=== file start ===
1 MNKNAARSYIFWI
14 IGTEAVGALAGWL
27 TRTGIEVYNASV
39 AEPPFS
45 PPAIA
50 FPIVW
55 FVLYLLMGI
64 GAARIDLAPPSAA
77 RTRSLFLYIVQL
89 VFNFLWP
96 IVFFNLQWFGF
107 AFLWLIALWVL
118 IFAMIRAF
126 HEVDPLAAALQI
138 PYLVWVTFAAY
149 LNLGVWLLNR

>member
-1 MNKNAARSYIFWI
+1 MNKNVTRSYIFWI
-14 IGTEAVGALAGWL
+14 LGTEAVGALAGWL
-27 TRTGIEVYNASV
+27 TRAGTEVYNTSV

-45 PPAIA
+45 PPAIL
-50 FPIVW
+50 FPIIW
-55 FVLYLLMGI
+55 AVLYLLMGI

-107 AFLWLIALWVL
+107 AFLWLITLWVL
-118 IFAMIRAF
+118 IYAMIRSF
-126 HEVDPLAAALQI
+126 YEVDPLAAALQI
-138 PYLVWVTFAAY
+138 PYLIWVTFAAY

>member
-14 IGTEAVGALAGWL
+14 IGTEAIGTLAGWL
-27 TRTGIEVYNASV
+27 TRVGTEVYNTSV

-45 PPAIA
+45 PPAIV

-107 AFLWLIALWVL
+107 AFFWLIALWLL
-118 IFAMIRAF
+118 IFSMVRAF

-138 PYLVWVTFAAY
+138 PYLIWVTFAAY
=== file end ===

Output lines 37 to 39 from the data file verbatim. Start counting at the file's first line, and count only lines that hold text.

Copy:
+138 PYLIWVTFAAY

>member
-14 IGTEAVGALAGWL